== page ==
Recognizing that there are no such things as right and wrong, here are some thoughts for what you might include in your field journal (and field notebook!). But remember, it’s your field journal so you can do what you want.
Fact: Careful observations and sketches help you really learn birds.
It’s all very well showing some of my notes from recent years (Part 2), when I’m an experienced birder, but what did my notes look like when I was a teenager? It’s pretty clear, however, that I wouldn’t have come close to winning any Young Birder of the Year field notebook competition!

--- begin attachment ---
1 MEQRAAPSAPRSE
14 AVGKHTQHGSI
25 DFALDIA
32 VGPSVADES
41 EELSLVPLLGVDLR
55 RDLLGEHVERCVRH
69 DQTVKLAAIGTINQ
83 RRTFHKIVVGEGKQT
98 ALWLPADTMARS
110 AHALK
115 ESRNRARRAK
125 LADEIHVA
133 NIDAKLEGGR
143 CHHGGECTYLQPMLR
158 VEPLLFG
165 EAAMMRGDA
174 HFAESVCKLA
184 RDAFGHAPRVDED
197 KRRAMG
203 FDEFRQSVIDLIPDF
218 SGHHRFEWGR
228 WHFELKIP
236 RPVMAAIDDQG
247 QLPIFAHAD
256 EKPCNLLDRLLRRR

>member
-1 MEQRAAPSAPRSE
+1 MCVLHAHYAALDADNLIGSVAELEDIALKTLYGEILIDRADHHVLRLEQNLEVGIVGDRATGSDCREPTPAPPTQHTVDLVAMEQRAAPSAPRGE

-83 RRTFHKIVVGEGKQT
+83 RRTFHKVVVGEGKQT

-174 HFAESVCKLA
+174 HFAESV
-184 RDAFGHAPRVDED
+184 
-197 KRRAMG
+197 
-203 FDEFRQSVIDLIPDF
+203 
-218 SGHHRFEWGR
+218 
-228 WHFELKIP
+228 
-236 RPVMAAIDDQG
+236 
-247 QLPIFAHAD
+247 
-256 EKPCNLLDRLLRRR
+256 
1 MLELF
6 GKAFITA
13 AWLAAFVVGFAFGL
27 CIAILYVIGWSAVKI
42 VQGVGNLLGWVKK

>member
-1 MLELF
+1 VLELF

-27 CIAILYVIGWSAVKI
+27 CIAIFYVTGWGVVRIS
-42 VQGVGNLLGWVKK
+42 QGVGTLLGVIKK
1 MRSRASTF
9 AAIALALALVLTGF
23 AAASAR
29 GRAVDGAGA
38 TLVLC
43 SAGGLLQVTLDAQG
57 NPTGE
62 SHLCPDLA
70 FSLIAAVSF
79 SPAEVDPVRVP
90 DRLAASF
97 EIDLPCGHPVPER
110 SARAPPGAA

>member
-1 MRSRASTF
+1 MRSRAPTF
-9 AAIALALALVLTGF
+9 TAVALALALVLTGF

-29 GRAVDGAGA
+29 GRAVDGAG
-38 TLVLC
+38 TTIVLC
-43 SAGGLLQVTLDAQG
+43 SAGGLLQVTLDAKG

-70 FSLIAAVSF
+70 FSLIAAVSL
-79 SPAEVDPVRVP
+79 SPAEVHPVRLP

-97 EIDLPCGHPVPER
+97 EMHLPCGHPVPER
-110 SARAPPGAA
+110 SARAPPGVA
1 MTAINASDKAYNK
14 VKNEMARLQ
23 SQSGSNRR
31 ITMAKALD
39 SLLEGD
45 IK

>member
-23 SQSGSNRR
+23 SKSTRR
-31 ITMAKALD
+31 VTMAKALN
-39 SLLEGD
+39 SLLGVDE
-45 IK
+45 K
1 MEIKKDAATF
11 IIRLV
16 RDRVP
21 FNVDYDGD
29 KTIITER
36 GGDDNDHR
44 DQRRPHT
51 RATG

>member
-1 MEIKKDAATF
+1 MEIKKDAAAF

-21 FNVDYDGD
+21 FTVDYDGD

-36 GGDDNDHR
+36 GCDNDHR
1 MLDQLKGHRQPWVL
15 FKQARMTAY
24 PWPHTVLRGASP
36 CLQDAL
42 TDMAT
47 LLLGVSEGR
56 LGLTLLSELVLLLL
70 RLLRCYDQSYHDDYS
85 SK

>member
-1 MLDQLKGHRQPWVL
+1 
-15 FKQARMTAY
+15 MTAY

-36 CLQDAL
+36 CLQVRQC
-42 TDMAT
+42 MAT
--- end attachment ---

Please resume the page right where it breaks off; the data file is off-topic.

A field notebook is, well, what it says: a notebook you carry in the field (in my case, 24/7 in my pocket, with 2 pens), where you can write down birds as you see them. It’s the raw data of your field journal.
Young birders are sponges that absorb all sorts of information, ask questions, and never seem to tire out – although they can certainly exhaust the adults who work with them! I’ve been involved with YB events for 15 years now, and in 2013 I was a judge for the field notebook module of the ABA Young Birder of the Year competition, sponsored by Leica Sports Optics.